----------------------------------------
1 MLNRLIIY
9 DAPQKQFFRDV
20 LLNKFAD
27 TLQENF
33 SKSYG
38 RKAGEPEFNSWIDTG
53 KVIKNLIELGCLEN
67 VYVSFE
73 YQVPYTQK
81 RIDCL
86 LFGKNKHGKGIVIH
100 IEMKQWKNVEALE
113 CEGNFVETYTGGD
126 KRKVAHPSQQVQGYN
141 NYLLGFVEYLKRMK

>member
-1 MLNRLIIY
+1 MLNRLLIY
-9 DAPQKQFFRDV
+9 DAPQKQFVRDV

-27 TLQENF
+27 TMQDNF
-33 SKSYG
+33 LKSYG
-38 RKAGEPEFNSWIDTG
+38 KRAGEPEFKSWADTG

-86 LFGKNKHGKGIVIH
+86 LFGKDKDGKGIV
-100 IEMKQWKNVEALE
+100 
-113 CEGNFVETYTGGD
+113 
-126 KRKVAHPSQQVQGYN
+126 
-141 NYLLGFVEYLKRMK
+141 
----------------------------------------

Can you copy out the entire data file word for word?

1 MLNRLIIY
9 DAPQKQFFRDV
20 LLNKFAD
27 TLQENF
33 SKSYG
38 RKAGEPEFNSWIDTG
53 KVIKNLIELGCLEN
67 VYVSFE
73 YQVPYTQK
81 RIDCL
86 LFGKNKHGKGIVIH
100 IEMKQWKNVEALE
113 CEGNFVETYTGGD
126 KRKVAHPSQQVQGYN
141 NYLLGFVEYLKRMK

>member
-1 MLNRLIIY
+1 MLNRLLIY
-9 DAPQKQFFRDV
+9 DAPQKQFVRDV

-27 TLQENF
+27 TMQDNF
-33 SKSYG
+33 LKSYG
-38 RKAGEPEFNSWIDTG
+38 KRAGEPEFKSWADTG

-86 LFGKNKHGKGIVIH
+86 LFGKDKDGKGIV
-100 IEMKQWKNVEALE
+100 
-113 CEGNFVETYTGGD
+113 
-126 KRKVAHPSQQVQGYN
+126 
-141 NYLLGFVEYLKRMK
+141 